Factors leading to this huge gas leak include:
- The use of hazardous chemicals (MIC) instead of less dangerous ones
- Storing these chemicals in large tanks instead of over 200 steel drums.
- Possible corroding material in pipelines
- Poor maintenance after the plant ceased production in the early 1980s
- Failure of several safety systems (due to poor maintenance and regulations).
- Safety systems shut down to save money - including the MIC tank refrigeration system which alone would have prevented the disaster.
- Plant design modifications by Indian engineers to abide by government regulations and economic pressures to reduce expenses
The problem was then made worse by the plant's location near a densely populated area, non-existent catastrophe plans and shortcomings in health care and socio-economic rehabilitation. Analysis shows that the parties responsible for the magnitude of the disaster are the two owners, Union Carbide Corporation and the Government of India, and to some extent, the Government of Madhya Pradesh.
Casualties[change | change source]
Between 3,500 and 25,000 people died as a result of contact with the cloud of toxic gas. Up to 500,000 people were injured. Many of the injuries are permanent. Some of the chemicals lead to birth defects. The numbers vary so vastly because there are no exact figures about how many people lived in the neighbourhood of the plant. About 100.000 people were living in a radius of 1 km around the plant where the disaster happened.
Aftermath[change | change source]
In 1998, the Supreme Court of India reached a settlement with Union Carbide: They had to pay 470 million US dollars to the Indian state. At that time Union Carbide made a turnover of about 9.5 billion dollars, 20 times that amount. In return, there would be no further prosecution. Only very little money actually reached the victims. One of the reasons why many people are still suffering is that the terrain where the plant stands is still contaminated with mercury and other carcinogenic substances. Dow Chemical who owns Union Carbide refuses to decontaminate the soil. Greenpeace has estimated that decontamination would only cost around 30 million USD.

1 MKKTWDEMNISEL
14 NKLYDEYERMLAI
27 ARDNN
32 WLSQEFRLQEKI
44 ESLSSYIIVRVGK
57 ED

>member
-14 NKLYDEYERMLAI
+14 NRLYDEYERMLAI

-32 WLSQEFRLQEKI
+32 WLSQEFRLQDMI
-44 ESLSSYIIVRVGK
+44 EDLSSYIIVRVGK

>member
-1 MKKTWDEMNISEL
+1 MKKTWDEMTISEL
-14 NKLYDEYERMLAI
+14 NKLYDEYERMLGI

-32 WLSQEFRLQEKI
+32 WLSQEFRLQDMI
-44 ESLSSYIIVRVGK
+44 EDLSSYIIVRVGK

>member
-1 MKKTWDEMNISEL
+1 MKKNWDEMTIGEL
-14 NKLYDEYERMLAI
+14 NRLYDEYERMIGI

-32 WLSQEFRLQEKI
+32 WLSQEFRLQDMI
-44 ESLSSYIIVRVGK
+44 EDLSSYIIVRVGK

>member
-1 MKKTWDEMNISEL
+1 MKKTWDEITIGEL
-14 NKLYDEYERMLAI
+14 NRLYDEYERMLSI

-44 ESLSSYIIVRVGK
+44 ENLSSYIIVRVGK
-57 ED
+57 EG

References[change | change source]
- Eckerman (2001).
- Eckerman (2004).
- Chouhan et al. (1994, 2005).
- "Bhopal - The world's worst industrial disaster". Greenpeace. http://www.greenpeace.org/international/photosvideos/slideshows/bhopal-the-world-s-worst-ind.
- Simi Chakrabarti. "20th anniversary of world's worst industrial disaster". Australian Broadcasting Corporation. http://www.abc.net.au/worldtoday/content/2004/s1257352.htm.
- Steven R. Weisman. "Bhopal a Year Later: An Eerie Silence". The New York Times. p. 5.
- Kalelkar (1988).
- Trade Union Report (1985).
- UCC Investigation Report (1985).
- Varadarajan (1985).
- Eckerman (2005).
- Bhopal-Net: Fumigating Bhopal, The Hindustan Times 28 September 2006